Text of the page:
In its DSDS, the Agency committed to conducting a National Energy Reduction Initiative in 2011-12, and to enhance and update its accommodation fitup standards and policies to include a green energy SmartBar for every Agency workstation.

In the 2010-11 NERI, before SmarBars were installed, the Agency consumed 870,435 kWh of phantom electricity at a cost of $90,873.41. After the installation of SmartBars prior to the 2011-12 assessment, the Agency reduced its consumption to only 150,257.76 kWh of electricity at a cost of $15,688.43 – a savings of $64,962.43 in the first year of deploymentFootnote 2 – and decreased its CO2 emissions by almost six times.

The Agency’s 2011-12 NERI demonstrated the highest successes and savings in phantom energy and CO2 reduction to date. The results of this assessment not only confirm the utility of installing SmartBars in all Agency workstations in tandem with computer automatic shutdown scripts, but demonstrate that a strategic but small front-end investment can produce big long-term results and savings.

Agency Dead Battery Recycling Program (DBRP)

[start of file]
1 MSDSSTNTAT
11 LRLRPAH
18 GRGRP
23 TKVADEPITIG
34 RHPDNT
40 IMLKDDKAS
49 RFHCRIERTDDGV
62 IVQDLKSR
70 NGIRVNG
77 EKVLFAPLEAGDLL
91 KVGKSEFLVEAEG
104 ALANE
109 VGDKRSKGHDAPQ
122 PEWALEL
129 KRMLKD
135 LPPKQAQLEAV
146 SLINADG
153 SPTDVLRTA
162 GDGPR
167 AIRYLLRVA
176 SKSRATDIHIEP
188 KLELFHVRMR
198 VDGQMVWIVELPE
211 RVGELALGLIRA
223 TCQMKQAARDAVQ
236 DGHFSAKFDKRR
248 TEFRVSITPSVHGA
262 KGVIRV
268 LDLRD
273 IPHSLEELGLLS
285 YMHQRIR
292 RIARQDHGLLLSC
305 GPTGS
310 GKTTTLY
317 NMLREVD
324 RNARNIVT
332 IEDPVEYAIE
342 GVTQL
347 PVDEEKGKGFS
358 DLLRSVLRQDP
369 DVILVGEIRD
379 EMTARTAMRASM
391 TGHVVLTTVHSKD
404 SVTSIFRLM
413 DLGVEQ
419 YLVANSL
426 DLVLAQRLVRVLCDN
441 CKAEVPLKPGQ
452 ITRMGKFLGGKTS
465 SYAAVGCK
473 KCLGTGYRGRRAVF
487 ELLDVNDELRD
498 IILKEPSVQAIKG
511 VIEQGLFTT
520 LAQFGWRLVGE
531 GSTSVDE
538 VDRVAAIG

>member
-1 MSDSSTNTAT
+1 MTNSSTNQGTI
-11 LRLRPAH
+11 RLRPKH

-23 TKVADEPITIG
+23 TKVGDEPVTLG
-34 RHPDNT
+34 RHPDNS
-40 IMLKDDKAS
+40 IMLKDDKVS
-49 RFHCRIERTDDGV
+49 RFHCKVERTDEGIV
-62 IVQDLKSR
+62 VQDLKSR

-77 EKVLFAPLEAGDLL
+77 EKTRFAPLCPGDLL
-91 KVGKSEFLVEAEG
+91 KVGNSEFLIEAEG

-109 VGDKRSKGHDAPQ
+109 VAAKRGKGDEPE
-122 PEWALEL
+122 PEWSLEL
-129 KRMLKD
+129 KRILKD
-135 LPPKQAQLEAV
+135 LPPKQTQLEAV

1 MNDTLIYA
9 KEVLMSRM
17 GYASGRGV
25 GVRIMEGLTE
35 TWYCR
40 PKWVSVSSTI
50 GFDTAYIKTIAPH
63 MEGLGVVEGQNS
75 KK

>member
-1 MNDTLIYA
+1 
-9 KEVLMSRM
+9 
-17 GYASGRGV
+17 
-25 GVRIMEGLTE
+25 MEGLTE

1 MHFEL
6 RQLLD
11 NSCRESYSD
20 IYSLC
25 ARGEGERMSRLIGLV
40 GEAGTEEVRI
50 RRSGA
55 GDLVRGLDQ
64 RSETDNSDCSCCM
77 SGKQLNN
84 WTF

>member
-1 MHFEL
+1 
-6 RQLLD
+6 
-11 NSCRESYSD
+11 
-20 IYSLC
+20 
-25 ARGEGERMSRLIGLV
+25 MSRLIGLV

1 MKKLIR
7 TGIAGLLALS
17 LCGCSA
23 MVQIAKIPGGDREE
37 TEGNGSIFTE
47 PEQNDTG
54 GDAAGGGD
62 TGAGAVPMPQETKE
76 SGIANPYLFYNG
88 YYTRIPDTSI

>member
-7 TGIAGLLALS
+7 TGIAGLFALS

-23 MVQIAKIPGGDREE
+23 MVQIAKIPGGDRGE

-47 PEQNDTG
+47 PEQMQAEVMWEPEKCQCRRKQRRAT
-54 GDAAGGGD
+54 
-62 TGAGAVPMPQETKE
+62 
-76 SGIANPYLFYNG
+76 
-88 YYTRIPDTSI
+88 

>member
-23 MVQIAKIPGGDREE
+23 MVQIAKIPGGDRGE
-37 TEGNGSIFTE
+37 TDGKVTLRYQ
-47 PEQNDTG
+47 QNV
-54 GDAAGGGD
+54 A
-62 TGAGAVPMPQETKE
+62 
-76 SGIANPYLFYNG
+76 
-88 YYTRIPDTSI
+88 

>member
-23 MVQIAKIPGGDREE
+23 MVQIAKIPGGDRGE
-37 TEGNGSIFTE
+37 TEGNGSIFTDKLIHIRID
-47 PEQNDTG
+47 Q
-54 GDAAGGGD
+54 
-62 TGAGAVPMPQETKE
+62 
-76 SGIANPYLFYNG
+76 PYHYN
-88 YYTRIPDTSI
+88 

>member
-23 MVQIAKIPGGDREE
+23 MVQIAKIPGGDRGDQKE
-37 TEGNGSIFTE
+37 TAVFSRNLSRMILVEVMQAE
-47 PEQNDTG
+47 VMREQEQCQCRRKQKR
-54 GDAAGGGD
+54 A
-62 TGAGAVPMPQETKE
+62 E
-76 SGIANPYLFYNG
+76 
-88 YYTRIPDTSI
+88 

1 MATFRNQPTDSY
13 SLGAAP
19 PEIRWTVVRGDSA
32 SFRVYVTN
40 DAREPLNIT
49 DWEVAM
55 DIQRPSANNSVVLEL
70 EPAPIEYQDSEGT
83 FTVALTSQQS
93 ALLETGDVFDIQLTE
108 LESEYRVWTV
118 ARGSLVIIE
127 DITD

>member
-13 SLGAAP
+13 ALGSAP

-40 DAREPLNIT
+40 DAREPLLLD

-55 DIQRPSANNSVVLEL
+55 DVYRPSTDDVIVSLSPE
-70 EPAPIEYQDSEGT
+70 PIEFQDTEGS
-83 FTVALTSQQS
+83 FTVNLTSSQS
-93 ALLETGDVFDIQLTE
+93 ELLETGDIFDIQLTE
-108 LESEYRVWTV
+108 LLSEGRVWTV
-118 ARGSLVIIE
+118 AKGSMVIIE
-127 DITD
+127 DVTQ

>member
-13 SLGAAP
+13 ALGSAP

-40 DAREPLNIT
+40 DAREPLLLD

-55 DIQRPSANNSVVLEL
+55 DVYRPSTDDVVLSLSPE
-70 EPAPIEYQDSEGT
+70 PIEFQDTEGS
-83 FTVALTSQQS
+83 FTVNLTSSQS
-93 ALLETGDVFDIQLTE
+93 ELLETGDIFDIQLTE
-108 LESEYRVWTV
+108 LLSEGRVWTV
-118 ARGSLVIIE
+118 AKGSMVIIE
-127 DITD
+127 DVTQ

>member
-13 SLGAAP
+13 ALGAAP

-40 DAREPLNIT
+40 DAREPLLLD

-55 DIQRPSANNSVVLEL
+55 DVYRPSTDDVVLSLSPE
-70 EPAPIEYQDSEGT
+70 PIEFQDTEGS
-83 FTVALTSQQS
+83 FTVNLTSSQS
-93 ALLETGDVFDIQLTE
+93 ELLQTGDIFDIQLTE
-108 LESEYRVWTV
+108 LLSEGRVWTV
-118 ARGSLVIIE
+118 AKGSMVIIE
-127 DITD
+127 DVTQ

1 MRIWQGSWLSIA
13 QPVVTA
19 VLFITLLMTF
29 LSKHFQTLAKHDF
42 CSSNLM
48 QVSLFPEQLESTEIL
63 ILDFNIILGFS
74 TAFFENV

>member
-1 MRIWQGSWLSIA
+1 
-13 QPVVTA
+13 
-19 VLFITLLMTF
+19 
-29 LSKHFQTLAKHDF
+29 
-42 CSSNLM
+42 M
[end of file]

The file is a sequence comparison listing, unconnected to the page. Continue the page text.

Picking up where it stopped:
Batteries including lead-acid, lithium, nickel-cadmium, silver oxide, and mercury batteries pose a higher threat to human and environmental health as they contain heavy metals, many of which are toxic substances scheduled under the Canadian Environmental Protection Act. Improper disposal of large numbers of batteries also pose a safety risk, since batteries are prone to react and overheat.

As part of its commitment to sustainable development under the DSDS, the Agency actively participates in activities such as the controlled disposal of dead batteries through its recycling program. As a means of supporting this work, the Agency commits to having a fully-implemented National Dead Battery Recycling Program in all 13 major Agency buildings from Vancouver to Halifax by March 31, 2014. Further, The Agency will enhance tracking and reporting functions to demonstrate the quantity of batteries diverted from landfills by the expiration of its DSDS 2011–2014.